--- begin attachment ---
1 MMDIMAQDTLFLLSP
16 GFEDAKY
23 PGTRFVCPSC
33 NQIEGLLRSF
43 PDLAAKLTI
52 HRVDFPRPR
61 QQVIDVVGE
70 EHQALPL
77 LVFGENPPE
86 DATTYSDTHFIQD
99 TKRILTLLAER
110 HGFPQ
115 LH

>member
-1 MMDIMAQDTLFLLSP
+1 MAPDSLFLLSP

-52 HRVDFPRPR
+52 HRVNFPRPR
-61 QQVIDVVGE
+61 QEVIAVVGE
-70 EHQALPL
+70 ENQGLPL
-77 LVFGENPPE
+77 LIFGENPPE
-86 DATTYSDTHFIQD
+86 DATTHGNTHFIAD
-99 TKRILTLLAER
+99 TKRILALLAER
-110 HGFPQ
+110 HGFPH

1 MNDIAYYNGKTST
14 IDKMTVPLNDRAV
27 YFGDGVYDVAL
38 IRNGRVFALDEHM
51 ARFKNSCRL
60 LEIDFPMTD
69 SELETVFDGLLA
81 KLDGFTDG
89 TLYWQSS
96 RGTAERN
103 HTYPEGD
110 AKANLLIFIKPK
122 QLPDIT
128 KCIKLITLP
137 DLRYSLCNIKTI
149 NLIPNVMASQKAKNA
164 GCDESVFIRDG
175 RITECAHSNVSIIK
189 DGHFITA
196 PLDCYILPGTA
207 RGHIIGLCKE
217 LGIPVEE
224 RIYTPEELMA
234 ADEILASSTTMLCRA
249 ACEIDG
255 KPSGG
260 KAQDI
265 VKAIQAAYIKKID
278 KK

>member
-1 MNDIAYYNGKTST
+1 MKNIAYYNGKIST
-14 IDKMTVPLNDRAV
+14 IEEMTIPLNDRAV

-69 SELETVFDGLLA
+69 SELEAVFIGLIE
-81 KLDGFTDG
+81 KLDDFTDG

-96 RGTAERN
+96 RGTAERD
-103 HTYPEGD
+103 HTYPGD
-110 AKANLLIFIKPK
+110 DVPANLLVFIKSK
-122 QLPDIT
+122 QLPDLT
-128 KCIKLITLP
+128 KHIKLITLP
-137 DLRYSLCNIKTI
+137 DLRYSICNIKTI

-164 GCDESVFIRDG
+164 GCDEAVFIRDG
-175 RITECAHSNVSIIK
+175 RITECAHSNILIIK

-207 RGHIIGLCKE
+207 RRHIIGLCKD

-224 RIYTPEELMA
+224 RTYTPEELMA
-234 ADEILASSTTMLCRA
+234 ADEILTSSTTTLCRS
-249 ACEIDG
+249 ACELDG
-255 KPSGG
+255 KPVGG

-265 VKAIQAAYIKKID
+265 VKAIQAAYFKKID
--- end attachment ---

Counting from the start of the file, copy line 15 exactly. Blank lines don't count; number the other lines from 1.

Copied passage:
-1 MMDIMAQDTLFLLSP